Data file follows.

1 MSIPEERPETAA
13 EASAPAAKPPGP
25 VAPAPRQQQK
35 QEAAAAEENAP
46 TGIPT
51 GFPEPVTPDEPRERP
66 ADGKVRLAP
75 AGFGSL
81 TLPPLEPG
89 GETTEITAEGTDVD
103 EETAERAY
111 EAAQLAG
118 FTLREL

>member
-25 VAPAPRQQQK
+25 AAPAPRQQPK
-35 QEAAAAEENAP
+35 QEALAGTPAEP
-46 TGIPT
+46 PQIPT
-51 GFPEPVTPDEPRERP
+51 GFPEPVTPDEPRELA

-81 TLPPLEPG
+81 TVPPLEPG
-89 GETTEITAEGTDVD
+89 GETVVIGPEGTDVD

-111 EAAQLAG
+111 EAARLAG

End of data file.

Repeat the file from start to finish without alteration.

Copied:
1 MSIPEERPETAA
13 EASAPAAKPPGP
25 VAPAPRQQQK
35 QEAAAAEENAP
46 TGIPT
51 GFPEPVTPDEPRERP
66 ADGKVRLAP
75 AGFGSL
81 TLPPLEPG
89 GETTEITAEGTDVD
103 EETAERAY
111 EAAQLAG
118 FTLREL

>member
-25 VAPAPRQQQK
+25 AAPAPRQQPK
-35 QEAAAAEENAP
+35 QEALAGTPAEP
-46 TGIPT
+46 PQIPT
-51 GFPEPVTPDEPRERP
+51 GFPEPVTPDEPRELA

-81 TLPPLEPG
+81 TVPPLEPG
-89 GETTEITAEGTDVD
+89 GETVVIGPEGTDVD

-111 EAAQLAG
+111 EAARLAG